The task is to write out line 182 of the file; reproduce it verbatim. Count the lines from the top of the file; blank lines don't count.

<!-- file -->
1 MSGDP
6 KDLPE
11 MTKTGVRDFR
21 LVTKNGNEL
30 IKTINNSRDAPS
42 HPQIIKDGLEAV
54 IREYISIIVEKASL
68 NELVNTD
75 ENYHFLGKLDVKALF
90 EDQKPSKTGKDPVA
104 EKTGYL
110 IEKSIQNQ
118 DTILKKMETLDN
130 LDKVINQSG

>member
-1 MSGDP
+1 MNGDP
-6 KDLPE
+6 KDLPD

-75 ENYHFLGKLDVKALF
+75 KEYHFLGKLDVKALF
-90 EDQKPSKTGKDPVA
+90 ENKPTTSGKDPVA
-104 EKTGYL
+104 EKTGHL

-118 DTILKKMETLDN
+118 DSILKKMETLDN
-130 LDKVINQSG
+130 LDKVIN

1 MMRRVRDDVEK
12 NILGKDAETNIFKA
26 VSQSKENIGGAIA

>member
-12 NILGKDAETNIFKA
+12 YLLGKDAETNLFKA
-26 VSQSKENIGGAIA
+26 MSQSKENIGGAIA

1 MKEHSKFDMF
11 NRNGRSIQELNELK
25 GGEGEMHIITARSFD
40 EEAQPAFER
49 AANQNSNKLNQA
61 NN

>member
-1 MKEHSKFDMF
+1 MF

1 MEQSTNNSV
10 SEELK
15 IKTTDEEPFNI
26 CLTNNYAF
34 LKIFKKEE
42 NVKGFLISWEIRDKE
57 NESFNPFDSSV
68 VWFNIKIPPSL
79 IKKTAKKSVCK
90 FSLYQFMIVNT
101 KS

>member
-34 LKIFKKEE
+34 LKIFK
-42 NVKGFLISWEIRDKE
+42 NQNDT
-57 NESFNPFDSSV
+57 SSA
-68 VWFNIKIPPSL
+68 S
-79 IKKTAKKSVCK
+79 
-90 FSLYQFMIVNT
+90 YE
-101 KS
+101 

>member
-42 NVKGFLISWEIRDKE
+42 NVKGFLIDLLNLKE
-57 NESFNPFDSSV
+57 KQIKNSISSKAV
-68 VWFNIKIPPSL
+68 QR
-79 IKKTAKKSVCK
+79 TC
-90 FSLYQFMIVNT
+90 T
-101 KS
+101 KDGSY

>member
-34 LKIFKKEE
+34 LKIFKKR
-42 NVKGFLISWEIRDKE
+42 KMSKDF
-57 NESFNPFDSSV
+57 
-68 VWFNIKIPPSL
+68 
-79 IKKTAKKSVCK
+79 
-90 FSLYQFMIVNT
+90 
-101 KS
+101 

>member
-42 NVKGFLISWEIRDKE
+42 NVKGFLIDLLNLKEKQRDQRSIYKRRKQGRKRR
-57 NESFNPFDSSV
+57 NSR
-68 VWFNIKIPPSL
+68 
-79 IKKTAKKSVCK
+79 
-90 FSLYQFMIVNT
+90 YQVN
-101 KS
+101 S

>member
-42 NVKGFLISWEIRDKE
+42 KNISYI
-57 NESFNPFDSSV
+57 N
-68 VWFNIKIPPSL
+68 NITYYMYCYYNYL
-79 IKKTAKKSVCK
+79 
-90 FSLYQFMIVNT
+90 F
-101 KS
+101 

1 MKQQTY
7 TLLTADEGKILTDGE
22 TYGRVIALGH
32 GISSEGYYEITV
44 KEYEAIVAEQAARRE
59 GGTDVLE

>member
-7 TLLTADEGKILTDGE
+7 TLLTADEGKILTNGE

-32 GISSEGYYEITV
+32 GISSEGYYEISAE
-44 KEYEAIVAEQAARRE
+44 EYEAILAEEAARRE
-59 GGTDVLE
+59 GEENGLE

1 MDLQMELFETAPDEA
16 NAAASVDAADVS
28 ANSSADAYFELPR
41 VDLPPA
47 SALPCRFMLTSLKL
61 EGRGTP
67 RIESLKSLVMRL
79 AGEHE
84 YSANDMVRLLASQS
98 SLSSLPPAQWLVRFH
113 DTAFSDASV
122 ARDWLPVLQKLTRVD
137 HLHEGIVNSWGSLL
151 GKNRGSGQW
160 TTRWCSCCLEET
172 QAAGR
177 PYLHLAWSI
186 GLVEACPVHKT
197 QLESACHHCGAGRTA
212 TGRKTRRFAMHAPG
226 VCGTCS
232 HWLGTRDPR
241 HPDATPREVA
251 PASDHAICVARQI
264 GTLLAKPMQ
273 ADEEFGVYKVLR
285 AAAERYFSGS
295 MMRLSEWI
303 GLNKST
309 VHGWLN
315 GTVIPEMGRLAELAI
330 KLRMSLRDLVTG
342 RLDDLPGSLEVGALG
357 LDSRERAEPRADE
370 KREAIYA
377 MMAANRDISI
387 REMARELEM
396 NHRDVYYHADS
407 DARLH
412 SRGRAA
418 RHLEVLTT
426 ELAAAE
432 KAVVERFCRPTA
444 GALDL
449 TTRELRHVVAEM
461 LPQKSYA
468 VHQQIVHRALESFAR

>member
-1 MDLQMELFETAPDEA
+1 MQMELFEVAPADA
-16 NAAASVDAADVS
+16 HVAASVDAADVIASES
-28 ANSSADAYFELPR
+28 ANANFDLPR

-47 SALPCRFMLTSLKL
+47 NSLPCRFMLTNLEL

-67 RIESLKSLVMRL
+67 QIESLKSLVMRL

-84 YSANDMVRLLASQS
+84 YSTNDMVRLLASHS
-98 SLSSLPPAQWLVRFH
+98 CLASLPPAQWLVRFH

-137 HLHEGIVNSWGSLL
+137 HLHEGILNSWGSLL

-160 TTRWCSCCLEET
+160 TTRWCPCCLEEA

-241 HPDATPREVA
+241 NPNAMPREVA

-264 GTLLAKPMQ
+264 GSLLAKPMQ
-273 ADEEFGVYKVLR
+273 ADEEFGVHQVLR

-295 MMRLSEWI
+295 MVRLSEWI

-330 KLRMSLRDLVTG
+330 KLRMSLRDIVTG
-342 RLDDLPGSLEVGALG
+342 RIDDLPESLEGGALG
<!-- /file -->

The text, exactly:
418 RHLEVLTT